16th Jun2015

‘Crossland’ VOD Review

by Phil Wheat

Stars: Joanna Bool, Sherine Chalhie, Lucy French, Daniel Garcia, Harvey Smith | Written and Directed by Mumtaz Yildirimlar

‘Terror knows no boundaries.’

crossland-1

A young jogger named Jason is out doing what he loves, running cross- country. Unknown to him, he trespasses into private land and is soon lured into a false-sense of security. What seemed like a routine run in the countryside, turns into a heart-pounding nightmare. Fear will run its course. Will Jason ever escape to tell the story?

A wise man once said “Never hate a film. Instead, use a film’s faults to learn something”. Now admittedly he was typing in all caps at the time, so I’m not sure if he was imparting wisdom or just a spambot who had finally managed to string a sentence together. But it stuck with me. Which is useful, because Crossland has so many problems, I feel like I’ve earned part of a degree just by watching it.

Its cinematography being so poor from the start was a warning of what to expect. Not that it’s usually a deal breaker for me but in the version I bought online, any poorly lit dark area [considering the majority of the film takes place in the woods, this was a lot] kept coming out in smudgy pixels, so I wonder what type of camera the film was shot on.

It’s not just the cinematography though – our protagonist Jason is so firmly in the realm of characters I loathe, (and I don’t think we are meant to) that I almost rooted for the villains to kill him quicker, just to get the film over with. For make no mistake, from being the instigator of the events in the first place, to leaving someone else to die every time bad things happened, he was thoroughly unlikable.

Not that the villains, who take this film into the ‘crazy locals’ area of horror, are much better. Be it their stilted speech, their ‘accents’ or their 5 minute incoherent rants about trespassers (what a lovely scene that was to view!) the actors playing them go up to the line of being over the top enough to be enjoyable, but not over, to when it would have been actually amusing.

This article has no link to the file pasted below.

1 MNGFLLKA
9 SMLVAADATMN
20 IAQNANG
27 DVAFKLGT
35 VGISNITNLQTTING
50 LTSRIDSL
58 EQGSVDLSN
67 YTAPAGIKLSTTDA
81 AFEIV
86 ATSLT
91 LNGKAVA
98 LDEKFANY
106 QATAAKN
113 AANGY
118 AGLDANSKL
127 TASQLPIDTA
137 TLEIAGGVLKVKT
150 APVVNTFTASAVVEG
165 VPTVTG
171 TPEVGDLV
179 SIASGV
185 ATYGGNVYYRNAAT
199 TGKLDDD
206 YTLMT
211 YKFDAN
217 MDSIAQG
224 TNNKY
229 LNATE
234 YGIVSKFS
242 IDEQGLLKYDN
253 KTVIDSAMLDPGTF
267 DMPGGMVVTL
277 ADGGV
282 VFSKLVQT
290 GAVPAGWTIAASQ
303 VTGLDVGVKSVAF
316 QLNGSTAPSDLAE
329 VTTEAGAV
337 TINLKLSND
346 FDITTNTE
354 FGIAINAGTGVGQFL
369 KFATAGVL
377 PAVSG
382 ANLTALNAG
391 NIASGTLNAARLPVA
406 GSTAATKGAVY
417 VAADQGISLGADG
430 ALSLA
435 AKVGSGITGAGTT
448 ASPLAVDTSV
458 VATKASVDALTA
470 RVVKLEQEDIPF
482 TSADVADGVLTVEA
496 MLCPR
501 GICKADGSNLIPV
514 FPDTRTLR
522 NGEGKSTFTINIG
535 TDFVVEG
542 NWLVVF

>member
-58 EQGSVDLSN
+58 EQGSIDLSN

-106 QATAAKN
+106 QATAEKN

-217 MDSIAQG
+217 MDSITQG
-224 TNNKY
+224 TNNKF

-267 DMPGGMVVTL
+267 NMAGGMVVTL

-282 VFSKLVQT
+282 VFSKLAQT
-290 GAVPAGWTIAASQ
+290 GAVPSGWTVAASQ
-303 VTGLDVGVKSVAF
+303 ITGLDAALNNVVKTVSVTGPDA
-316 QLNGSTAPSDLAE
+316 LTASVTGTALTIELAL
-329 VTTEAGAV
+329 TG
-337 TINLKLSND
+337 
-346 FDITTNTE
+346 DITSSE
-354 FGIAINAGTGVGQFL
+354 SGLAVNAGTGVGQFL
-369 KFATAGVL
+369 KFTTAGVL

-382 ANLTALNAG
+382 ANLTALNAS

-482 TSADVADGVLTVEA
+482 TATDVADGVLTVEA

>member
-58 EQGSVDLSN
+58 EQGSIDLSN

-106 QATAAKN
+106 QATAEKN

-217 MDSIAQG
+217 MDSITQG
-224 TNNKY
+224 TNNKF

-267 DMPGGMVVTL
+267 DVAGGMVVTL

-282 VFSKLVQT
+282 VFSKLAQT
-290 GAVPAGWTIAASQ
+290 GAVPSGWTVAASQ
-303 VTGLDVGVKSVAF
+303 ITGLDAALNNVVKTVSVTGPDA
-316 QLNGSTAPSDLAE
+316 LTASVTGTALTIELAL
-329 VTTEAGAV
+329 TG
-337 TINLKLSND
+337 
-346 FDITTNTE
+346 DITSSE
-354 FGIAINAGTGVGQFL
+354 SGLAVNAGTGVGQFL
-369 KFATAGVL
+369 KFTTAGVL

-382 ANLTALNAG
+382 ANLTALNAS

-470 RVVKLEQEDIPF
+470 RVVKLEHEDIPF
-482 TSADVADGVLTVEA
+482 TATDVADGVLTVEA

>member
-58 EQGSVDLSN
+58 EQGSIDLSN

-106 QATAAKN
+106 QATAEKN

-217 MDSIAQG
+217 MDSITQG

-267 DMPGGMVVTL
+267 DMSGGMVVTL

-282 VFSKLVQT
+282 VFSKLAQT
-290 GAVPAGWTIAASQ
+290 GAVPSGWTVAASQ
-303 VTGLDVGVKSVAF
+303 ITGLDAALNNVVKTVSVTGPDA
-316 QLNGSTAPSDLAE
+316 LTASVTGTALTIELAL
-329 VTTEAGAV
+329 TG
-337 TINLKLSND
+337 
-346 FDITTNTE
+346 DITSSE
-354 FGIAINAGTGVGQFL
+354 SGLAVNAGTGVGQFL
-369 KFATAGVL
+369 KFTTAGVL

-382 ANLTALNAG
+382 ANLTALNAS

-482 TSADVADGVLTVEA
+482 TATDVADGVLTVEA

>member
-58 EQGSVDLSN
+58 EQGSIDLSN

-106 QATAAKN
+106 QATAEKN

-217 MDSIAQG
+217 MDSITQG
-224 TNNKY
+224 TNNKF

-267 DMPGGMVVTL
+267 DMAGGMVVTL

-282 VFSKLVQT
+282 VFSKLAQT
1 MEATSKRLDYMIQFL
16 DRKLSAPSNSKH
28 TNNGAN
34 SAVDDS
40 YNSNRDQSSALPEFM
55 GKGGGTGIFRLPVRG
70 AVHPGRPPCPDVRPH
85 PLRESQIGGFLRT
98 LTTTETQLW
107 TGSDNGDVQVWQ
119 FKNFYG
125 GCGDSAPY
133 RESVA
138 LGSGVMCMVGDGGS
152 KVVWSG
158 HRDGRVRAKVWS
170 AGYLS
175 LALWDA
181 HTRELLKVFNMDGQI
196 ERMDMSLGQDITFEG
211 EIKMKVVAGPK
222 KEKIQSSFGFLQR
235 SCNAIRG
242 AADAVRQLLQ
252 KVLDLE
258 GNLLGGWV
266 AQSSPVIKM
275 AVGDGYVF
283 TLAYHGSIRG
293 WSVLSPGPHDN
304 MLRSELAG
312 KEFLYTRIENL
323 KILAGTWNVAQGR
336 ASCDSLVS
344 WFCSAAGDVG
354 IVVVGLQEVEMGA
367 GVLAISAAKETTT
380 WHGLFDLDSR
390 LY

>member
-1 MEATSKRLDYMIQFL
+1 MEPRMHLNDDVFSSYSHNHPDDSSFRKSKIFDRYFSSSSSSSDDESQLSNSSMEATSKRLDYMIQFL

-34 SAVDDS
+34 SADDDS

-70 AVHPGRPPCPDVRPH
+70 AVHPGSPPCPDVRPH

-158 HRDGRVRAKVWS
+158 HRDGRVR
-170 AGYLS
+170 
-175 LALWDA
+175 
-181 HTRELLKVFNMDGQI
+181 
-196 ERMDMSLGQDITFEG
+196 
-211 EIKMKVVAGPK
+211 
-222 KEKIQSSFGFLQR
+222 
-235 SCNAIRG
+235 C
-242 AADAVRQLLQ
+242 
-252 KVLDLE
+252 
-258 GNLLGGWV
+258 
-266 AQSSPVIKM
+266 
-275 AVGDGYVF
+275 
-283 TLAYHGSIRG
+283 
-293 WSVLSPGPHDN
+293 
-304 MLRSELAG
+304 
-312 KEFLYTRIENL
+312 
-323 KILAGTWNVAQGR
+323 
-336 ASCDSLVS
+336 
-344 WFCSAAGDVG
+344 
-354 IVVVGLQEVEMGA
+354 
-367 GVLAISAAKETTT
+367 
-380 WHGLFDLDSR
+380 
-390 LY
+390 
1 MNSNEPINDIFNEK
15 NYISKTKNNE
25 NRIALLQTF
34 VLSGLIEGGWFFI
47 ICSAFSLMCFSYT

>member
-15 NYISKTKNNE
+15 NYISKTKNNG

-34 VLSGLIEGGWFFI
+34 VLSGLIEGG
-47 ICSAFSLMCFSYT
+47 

I did laugh a bit at how over prepared they were for every eventuality, (they put a bomb in their own car just in case someone tries to use it to escape!) but as for the people themselves, there was nothing as horror villains to really sink my teeth into. By the end of the film, I wasn’t sure if I was meant to side with anyone, or just loath them all. There are certainly small efforts to try and make you empathise with every character, but their faults overpower this, and combined with a lack of follow through meant it was all muddled.

Overall Crossland feels like a student film stretched out with lots of running around to – just about – a feature length film. The writer and director clearly wanted to go down the route of treating everything as serious, when even just a slight bit of overacting or self awareness would have saved the film. Embracing the concept as being as silly as it is would have probably worked better. At least then, it wouldn’t have been such a trek.

You can buy Crossland directly from MY Production. The film is also available on iTunes and other VOD outlets.


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